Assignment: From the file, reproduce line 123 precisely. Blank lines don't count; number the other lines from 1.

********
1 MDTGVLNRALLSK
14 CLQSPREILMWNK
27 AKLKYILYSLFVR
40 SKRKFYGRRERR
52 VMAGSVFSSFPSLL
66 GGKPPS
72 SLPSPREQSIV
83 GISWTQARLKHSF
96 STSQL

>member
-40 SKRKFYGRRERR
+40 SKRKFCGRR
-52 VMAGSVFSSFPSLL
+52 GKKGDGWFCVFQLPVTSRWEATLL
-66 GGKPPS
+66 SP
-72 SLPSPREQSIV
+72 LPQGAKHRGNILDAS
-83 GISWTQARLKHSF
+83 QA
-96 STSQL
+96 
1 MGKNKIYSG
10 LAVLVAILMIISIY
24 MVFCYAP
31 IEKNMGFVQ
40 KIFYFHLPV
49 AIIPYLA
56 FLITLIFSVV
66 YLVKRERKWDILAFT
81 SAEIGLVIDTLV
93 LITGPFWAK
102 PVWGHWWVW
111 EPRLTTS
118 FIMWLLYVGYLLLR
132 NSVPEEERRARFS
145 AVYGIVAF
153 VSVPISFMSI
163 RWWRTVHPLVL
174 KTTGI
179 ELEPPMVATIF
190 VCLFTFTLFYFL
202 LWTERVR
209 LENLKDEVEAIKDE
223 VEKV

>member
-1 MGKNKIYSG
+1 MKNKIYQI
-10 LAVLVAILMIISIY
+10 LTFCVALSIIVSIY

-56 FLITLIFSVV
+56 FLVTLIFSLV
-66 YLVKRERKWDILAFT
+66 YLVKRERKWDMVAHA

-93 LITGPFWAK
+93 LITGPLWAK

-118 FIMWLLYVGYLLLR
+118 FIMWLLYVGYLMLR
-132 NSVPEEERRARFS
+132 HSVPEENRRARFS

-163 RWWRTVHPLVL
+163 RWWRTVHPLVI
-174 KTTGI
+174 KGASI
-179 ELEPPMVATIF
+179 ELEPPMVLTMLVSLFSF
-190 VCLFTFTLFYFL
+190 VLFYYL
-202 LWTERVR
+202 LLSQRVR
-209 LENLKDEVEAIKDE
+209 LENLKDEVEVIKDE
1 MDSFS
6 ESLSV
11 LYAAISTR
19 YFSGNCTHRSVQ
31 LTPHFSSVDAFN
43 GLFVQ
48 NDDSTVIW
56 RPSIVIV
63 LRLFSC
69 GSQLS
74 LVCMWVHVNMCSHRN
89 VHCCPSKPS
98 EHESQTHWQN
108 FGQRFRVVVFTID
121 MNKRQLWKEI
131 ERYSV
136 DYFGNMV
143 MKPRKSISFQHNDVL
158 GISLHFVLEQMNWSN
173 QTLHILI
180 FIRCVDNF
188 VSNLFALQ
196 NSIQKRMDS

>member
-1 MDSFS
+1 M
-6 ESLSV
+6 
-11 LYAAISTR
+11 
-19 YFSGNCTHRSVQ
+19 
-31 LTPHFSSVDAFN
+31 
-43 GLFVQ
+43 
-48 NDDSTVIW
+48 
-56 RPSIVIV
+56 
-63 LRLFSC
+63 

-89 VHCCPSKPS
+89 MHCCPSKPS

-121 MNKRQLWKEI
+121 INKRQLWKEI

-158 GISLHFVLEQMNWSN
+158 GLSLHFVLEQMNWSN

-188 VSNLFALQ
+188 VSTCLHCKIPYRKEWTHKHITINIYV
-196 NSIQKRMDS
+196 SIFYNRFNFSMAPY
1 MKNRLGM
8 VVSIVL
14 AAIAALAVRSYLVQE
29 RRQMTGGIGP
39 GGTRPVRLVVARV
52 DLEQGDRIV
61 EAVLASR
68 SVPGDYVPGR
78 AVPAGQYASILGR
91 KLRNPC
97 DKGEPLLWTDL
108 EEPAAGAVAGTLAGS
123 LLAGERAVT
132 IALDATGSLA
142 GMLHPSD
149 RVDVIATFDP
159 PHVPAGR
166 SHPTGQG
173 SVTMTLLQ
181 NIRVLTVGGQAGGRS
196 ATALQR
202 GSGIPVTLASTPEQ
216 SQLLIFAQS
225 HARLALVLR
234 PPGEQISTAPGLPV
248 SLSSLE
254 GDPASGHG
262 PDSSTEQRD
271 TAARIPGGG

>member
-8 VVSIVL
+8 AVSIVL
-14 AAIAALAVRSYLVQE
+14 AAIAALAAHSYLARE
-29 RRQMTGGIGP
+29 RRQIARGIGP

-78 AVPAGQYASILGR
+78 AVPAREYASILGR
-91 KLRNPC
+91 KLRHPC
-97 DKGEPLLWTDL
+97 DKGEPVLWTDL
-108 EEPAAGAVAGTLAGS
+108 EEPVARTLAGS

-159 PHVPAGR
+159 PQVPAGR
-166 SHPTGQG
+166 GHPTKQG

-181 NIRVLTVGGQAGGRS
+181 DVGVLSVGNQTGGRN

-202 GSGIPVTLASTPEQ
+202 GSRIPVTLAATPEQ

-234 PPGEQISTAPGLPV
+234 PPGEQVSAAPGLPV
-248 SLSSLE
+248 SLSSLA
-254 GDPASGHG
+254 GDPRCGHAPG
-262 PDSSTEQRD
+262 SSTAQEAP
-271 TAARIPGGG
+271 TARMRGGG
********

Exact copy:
-196 NSIQKRMDS